extradition extradition  /ˌɛk strə ˈdɪ ʃən/

Definition(s):

  • (n) the surrender of an accused or convicted person by one state or country to another (usually under the provisions of a statute or treaty)

Usage(s):

  1. Demonstrators in Paris protest against the extradition of former Red Brigades member, Marina Petrella in June.
  2. A Zurich law firm says movie director Roman Polanski has hired a Swiss attorney to represent him while he is held in Swiss custody for possible extradition to the United States.
  3. Battling extradition over charges of embezzlement, a financier says he's the fall guy for the 1997 financial crash.

News

  1. WORLD: Hong Kong legal battle looms for NSA contractor Edward Snowden

    HONG KONG - A potential extradition tussle in Hong Kong over an American who has exposed the U.S. government's top-secret surveillance programs could prove to be a test case for civil liberties in the financial hub controlled by China.
    on June 16, 2013     Source: Dearborn Press & Guide

  2. Hong Kong People Oppose Returning Snowden to U.S., Poll Shows

    Hong Kong residents would oppose any demand for extradition of Edward Snowden, the former National Security Agency contractor who fled to the city after exposing a U.S. surveillance program, according to a poll published today.
    on June 16, 2013     Source: Bloomberg

  3. Jordan removes last hurdle to cleric's extradition from UK

    AMMAN (Reuters) - Jordan has removed the last hurdle preventing Britain from sending radical cleric Abu Qatada back home for trial by approving an extradition treaty satisfying British concerns about evidence used against him, officials said on Wednesday. The British government has for years been unable to deport Abu Qatada back to his native Jordan, where he is wanted on alleged terrorism ...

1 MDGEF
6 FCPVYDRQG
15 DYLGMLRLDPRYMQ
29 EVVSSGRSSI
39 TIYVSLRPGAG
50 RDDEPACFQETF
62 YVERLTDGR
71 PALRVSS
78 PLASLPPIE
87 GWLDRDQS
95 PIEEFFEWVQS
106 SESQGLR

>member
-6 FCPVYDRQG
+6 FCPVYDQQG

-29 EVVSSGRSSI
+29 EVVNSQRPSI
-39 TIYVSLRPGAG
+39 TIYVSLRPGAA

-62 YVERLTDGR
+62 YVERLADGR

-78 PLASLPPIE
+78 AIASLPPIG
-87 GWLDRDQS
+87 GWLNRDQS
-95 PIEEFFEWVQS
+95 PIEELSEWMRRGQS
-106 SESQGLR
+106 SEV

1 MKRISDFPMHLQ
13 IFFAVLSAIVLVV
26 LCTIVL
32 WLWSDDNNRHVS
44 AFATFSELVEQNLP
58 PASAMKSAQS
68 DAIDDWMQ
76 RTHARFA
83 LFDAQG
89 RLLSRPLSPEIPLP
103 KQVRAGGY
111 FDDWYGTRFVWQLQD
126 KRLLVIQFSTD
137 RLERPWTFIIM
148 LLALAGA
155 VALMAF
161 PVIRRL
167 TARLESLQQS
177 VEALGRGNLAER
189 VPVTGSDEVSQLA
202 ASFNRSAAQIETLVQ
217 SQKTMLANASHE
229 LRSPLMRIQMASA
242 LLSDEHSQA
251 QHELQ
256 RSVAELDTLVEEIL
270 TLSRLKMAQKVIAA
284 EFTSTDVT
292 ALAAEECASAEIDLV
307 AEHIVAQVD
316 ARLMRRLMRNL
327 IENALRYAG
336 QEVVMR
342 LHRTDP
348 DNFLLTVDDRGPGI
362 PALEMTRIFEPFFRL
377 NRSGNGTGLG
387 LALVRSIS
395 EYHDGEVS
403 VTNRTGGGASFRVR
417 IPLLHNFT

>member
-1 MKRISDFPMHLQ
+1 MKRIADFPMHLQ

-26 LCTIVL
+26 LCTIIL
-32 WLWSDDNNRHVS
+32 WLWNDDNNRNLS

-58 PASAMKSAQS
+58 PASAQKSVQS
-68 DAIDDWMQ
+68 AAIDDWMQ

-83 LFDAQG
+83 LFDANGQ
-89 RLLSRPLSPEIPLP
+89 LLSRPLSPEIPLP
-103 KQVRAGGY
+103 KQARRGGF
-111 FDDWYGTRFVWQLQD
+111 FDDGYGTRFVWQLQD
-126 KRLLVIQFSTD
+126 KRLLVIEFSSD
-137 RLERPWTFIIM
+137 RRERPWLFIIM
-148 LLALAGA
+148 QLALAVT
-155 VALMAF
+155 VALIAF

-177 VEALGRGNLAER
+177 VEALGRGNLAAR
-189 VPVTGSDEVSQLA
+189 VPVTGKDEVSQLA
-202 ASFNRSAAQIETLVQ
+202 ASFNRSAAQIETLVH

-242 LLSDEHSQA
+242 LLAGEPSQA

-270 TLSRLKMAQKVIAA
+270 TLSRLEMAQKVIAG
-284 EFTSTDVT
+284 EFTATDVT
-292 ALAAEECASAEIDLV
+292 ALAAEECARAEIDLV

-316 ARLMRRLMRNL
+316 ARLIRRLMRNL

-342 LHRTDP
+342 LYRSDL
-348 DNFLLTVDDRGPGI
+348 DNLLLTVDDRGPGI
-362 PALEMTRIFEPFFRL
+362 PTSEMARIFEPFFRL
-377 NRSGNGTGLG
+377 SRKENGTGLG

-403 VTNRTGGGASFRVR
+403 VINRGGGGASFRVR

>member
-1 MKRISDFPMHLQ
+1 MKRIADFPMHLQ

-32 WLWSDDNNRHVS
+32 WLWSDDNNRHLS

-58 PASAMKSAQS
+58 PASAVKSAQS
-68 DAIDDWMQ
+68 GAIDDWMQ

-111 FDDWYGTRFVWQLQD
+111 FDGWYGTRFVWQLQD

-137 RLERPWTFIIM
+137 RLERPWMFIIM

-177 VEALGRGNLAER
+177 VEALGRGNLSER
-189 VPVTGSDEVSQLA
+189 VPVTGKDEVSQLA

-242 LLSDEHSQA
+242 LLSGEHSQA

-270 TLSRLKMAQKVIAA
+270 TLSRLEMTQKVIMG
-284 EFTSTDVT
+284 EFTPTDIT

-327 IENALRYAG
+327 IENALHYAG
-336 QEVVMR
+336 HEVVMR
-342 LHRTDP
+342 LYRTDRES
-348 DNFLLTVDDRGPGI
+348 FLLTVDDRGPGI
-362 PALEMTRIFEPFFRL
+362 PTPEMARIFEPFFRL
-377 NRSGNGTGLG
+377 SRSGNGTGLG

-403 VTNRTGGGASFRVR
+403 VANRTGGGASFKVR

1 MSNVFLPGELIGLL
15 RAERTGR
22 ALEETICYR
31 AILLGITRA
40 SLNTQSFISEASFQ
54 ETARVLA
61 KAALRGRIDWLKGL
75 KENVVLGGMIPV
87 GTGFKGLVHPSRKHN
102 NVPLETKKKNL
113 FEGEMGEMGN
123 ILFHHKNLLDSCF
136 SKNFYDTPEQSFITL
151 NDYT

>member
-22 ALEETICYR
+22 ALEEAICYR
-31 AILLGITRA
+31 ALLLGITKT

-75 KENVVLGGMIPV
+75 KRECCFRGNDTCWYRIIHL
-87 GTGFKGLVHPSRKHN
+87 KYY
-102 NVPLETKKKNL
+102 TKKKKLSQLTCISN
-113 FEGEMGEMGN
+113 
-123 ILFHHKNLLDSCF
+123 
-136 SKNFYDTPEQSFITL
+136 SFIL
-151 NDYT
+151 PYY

on June 13, 2013     Source: Reuters via Yahoo! News

Quotes

  1. "I can no longer remain silent because the United States continues to demand my extradition more to serve me on a platter to the media of the world than to pronounce a judgment concerning which an agreement was reached 33 years ago," Polanski...
    on Jul 4, 2010 By: Roman Polanski Source: Variety

  2. "We are disappointed that the Russian government should have signalled no new cooperation in the case of the extradition of Mr Andrei Lugovoy for the alleged murder of Alexander Litvinenko," Foreign Secretary David Miliband said.
    on Jul 19, 2007 By: David Miliband Source: Reuters UK

  3. "In relation to extradition, Australia would not normally surrender a person for extradition where there were outstanding matters that had to be dealt with here," Ruddock told Channel Ten's "Meet the Press" programme.
    on Jul 14, 2007 By: Philip Ruddock Source: Reuters India

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